A Dozen Ways of Love
Library of Alexandria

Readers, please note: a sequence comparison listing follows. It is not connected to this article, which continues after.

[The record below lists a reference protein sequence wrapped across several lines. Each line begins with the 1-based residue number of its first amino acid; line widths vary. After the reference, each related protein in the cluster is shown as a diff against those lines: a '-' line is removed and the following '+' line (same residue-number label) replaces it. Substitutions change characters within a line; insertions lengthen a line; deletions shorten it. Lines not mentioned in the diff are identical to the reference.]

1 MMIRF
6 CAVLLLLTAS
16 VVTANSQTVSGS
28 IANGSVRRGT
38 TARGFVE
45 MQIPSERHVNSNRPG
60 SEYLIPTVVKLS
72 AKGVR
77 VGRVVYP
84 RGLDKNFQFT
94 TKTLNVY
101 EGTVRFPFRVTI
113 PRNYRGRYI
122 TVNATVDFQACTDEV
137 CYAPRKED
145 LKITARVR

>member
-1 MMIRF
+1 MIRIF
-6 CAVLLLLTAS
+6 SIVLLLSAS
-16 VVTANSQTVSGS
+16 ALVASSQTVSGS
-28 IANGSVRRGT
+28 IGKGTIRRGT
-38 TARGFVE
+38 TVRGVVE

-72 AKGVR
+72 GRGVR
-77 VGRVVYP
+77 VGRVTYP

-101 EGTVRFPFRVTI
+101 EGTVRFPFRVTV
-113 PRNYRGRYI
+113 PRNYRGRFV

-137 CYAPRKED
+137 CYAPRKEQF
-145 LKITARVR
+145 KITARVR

'She'll be nearer ninety than eighty, I'm thinking.' There was a moment's pause, which the shop-woman filled with sighs. 'Ye'll be aware that it's a sad house ye're going to. She's verra ill is Mistress Macdonald. It's sorrow for us all, for she's been hale and had her faculties. She'll no' be lasting long now, I'm thinking.' 'No,' said the maid, with good-hearted pensiveness; 'it's not in the course of nature that she should.' She rose as she spoke, as if it behoved her to begin her new duties with alacrity, as there might not long be occasion for them. She put another question before she went. 'And who will there be living in the house now?' 'There's just Miss Macdonald that lives with her mother; and there's Mistress Brown—she'll be coming up most of the days now, but she dinna live there; and there's Ann Johnston, that's helping Miss Macdonald with the nursing—she's been staying at the house for a year back. That's all that there'll be of them besides the servants, except that there's Dr. Robert. His name is Macdonald, too, ye know; he's a nephew, and he's the minister o' the kirk here. He goes up every day to see how his aunt's getting on. I'm thinking he'll be up there now; it's about his time for going.' The maid took the way pointed out to her. Soon she was walking up a gravel path, between trim, old-fashioned laurel hedges. She stood at the door of a detached house. It was an ordinary middle-class dwelling—comfortable, commodious, ugly enough, except that stolidity and age did much to soften its ugliness. It had, above all, the air of being a home—a hospitable open-armed look, as if children had run in and out of it for years, as if young men had gone out from it to see the world and come back again to rest, as if young girls had fluttered about it, confiding their sports and their loves to its ivy-clad walls. Now there hung about it a silence and sobriety that were like the shadows of coming oblivion. The gas was turned low in the hall. The old-fashioned omnibus that came lumbering from the railway with a box for the new maid seemed to startle the place with its noise. In the large dining-room four people were sitting in dreary discussion. The gas-light flared upon heavy mahogany furniture, upon red moreen curtains and big silver trays and dishes. By the fire sat the two daughters of the aged woman. They both had grey hair and wrinkled faces. The married daughter was stout and energetic; the spinster was thin, careworn and nervous. Two middle-aged men were listening to a complaint she made; the one was Robert Macdonald the minister, the other was the family doctor.